Covid vaccinations: Could a compensation fund work?
Covid vaccinations: Could a compensation fund work?
In this issue, Professor Robert Vivian and Dr Albert Mushai explore the concept of a no-fault fund and the proposed Covid no-fault compensation fund.
The South African government announced it would establish a Covid vaccine injury (no-fault) compensation fund, which isn’t surprising. Similar funds are being established in various parts of the world. The local announcement was criticised for the lack of clarity, however.
There is a conceptual link between worker’s compensation and the new fund. South Africa has four worker’s compensation “funds”. These include the government’s Compensation Fund, the fund for occupational diseases in the mining industry, the Rand Mutual and the Federated Employers’ Mutual Assurance company. It can be argued that two of these are not funds in the usual meaning of the word, but are insurance companies.
The oldest of these is the Rand Mutual, which was established in the late 1800s. The Compensation Fund, Rand Mutual and Federated Employers’ Mutual have agreed to contribute R1,35 billion to fund the cost of procuring vaccines for workers who do not have medical schemes cover.
The Compensation Fund has already received more than 22 300 claims. Of these, it accepted 11 500. Earlier the government had issued the Workplace-Acquired Covid-19 Directive, in terms of which it has paid out R57 million.
What, though, is the conceptual link between worker’s compensation and the new Covid fund? When someone is injured, the fundamental point of departure is the common-law position: “the loss lies where it falls”. However, sometimes it is thought more propitious that the loss should be shifted to someone else. The two commonly accepted ways to do this is via the pursuit of remedies available from the common law and, secondly, from insurance.
The common-law remedies usually come from what is known in South Africa as the law of delict. In England and America, it is known as the law of torts. (In South Africa it is in the singular, while in England and America it is in the plural.)
Strangely, Scotland, like South Africa, has the law of delict. As we have often pointed out, the common-law remedy proved to be quite unsuited for providing compensation for occupational diseases and was abandoned when worker’s compensation was introduced. So, that leaves us with insurance.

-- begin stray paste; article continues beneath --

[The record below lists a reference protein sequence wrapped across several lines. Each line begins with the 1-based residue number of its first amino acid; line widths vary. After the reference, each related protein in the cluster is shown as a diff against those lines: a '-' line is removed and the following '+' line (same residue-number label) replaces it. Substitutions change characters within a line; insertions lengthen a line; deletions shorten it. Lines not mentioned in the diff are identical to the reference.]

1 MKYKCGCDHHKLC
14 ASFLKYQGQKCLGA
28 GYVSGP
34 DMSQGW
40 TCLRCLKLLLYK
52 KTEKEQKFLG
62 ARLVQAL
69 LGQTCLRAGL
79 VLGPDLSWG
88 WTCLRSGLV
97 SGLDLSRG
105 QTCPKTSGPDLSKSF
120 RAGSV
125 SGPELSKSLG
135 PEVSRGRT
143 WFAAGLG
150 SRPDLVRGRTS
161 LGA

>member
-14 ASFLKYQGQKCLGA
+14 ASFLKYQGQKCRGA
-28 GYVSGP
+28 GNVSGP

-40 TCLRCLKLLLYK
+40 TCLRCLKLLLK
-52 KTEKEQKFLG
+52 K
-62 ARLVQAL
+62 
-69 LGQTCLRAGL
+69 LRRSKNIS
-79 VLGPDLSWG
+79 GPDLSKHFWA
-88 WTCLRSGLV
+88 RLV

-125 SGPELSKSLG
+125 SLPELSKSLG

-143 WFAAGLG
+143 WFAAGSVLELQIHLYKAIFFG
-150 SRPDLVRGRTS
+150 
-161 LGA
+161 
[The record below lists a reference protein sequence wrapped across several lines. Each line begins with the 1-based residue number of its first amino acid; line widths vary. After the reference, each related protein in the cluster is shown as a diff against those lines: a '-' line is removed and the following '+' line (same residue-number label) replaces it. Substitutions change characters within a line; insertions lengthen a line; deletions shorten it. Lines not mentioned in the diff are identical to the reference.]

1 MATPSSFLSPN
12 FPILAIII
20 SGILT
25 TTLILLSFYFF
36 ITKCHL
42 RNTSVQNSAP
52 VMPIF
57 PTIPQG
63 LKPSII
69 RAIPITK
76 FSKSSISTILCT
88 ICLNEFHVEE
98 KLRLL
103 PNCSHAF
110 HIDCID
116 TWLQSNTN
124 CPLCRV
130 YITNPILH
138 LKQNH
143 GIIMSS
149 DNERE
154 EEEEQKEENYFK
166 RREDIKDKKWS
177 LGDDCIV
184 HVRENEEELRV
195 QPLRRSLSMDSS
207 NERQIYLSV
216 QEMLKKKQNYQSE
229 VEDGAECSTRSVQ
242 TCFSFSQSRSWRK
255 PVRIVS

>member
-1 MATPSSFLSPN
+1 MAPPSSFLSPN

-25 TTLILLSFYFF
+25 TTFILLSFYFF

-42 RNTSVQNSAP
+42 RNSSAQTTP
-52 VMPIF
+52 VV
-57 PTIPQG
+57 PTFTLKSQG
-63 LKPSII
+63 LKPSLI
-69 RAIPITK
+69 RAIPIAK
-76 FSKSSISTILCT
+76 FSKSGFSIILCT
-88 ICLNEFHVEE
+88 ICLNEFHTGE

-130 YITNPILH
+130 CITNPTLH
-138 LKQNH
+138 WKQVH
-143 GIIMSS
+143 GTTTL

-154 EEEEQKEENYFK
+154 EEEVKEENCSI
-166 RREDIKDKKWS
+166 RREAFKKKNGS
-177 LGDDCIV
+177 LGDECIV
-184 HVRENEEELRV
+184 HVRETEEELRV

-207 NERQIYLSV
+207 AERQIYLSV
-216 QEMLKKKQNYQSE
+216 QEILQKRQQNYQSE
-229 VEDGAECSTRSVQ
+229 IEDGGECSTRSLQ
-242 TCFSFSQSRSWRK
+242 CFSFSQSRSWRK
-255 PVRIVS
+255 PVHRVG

As society developed away from the agricultural age to the industrial age – with its factories, mass transportations via railways, ships and cars – the risk of accidents became apparent and greater. With that came the accident insurance market. A mechanism was developed to provide financial support to persons injured as a consequence of accidents.
The personal accident policy filled the void. That policy would pay a sum of money in the event the insured person was injured. This mechanism was particularly efficient when the number of injured persons was small and random compared to the total. If the occupational accident statistics in 1900 were examined, it would be seen that they were small in comparison with the working population and fairly constant as a percentage thereof.
Accidents were random: who was injured was, essentially, the luck of the draw. So, the simple question to be answered was whether the loss should lie where it fell or could be transferred. With the advent of the personal accident policy, it could be efficiently transferred. All the employer needed to do was purchase personal accident cover for each employee. Group personal accident covers were developed later by the market.
The provision of compensation was therefore economically feasible. But the remaining issue of who paid for the cost of injuries needed to be resolved, and a third issue evolved – an unintended consequence of providing compensation on a personal accident basis.
The question regarding who pays was settled in the case of occupational accidents. Occupational accidents and injuries constituted an externality. It was a cost imposed on an innocent third party, which could be internalised and passed on to the party where the cost belonged. Employed persons work for the benefit of consumers. The cost of injuries could be internalised via worker’s compensation premiums and passed on to consumers. The cost of injuries was thus a cost of production.